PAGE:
Here's the finish shot of me.. boy was I tired. I had some leg cramps that made me stop for a half a minute and stretch out..I was lucky nothing broke. I guessing I was still about 30 lbs heavier than I am now.
Toni, Jonna, Lars
We had a great time that day.....here's another pic of Toni with our friends Lars and Jonna that lived near us until recently. They also walked the race and had a enjoyed crossing SF on foot.
The following year (2008) I ran the B2B at a 9:09 pace. After a full year of running, and now down to my 170-ish weight I was ready to try some other races.
I took and eye toward the Napa Valley Marathon which was 3/1/2009 and trained for and ran that at an even pace to finish in 4:25.
It was Napa that caused me to start writing this blog (after some friends got tired of me talking about things running all the time!). The Napa race report was my very first blog entry.
Sadly, our friends Jonna and Lars had to move back to Denmark, so Toni and I are going to visit them there shortly. I will be running the Copenhagen Marathon which will be my 10th marathon (7 in my year-of-8).
I hope everybody running the B2B on Sunday has a lot of fun! Next Sunday I'll be across the big pond running my race ..and I'll remember my first B2B and how far I've come since then!
Did 9.6 Saturday and 14.5 Sunday ...gives me a total of 39.6 miles run this week as well as 6.5 miles of fast walking. I did 6 runs this week which is very very rare for me, usually 5 and sometimes only 4 if I'm doing some fast stuff. No cross training this week because of this.
If you look at my weekly mileages you'll see I'm doing a major no-no..from ~25 mpw to 39 mpw violates the "10% mileage increase per week" rule big time! However, I think it's ok because the Sunday run was taken very slow...11 min miles (lots of walk breaks) as I could tell I was pretty fagged out from the previous days and didn't want to over do it...just needed the time on my feet.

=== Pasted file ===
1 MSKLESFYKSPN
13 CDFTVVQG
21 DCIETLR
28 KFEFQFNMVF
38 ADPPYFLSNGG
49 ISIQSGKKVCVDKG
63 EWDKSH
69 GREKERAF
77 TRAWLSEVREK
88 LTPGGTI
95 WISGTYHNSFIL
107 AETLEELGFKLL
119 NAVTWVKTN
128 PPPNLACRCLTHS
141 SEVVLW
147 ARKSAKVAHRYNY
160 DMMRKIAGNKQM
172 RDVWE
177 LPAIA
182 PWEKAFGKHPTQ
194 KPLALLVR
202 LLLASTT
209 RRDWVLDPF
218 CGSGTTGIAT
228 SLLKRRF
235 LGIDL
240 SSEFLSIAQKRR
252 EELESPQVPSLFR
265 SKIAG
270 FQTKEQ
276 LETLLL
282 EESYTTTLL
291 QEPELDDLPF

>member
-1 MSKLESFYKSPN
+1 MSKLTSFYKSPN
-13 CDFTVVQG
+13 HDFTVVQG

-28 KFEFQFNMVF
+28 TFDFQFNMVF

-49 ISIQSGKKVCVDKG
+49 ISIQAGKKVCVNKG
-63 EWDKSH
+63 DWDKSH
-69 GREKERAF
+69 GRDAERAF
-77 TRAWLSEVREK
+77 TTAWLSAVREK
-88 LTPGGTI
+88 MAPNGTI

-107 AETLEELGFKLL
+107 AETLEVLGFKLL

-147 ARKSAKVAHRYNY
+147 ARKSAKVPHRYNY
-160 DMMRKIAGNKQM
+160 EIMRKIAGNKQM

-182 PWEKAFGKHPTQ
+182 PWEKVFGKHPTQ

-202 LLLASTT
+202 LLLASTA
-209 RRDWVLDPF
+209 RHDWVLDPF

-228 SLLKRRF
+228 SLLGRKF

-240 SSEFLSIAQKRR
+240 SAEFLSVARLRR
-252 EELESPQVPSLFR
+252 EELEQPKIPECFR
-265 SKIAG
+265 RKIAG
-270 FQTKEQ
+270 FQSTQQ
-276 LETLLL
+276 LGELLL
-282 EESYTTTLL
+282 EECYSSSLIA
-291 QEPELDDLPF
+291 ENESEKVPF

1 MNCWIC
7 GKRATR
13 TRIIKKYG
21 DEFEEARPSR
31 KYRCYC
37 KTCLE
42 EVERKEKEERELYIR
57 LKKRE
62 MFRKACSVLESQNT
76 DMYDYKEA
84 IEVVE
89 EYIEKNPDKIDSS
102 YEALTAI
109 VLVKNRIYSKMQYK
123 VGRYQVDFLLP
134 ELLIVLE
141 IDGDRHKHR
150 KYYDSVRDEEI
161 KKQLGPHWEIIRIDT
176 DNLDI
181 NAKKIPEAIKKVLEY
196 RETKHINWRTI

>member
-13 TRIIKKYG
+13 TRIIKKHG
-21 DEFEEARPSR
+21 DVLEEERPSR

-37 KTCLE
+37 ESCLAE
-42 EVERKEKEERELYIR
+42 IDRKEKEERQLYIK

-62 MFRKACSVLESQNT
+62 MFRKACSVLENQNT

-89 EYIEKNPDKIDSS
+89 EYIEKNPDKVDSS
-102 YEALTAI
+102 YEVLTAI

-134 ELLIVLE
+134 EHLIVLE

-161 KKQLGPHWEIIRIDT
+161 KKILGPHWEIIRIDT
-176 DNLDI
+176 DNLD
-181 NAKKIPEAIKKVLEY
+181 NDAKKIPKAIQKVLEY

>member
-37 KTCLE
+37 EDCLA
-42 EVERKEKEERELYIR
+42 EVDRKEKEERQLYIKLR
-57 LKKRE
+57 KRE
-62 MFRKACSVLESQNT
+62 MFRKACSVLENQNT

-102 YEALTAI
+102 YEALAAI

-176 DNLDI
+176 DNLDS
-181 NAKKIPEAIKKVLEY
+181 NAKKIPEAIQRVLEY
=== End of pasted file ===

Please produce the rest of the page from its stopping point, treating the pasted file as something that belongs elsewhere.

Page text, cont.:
Two weeks to Copenhagen!
I signed up for the California International Marathon, aka "CIM", (Dec 4th) as my serious PR attempt race. I have lots of time to prepare but I wanted to lock it in as it does fill up. It's a point-to-point (my favorite ;) rolling hill course (but small hills..not like SFM!) with lots of net downhill...well known as a good BQ course in fact...gets good marks for crowds and organization too.
I'll probably pick out a race for Jan or Feb too as a back up in case I catch cold or otherwise can't run CIM well. Perhaps Long Beach or Surf City again? Suggestions?
I'm starting to think about my preparations for a fast fall marathon (sub-4hrs), half marathon, and 10k.
Initial realization: I need to lose some weight and the earlier I start the better. If I want to be fast, I need to be light.
Way back I spoke about my original return to slimness after becoming an porky blob with terrible lipid numbers. I didn't have to count calories or anything, I just reduced my food intake while I gradually upped my miles. I have managed now to stay in the 169-173 lb range for the last couple of years without effort.
But.... After the recent trip and generally low mileage weeks I've floated up to 175. And..while back I bought a fancy new scale with a body fat readout and it's been saying that I have24% body fat. This number was kind of shocking and I've been ignoring it. But it's probably not that far off.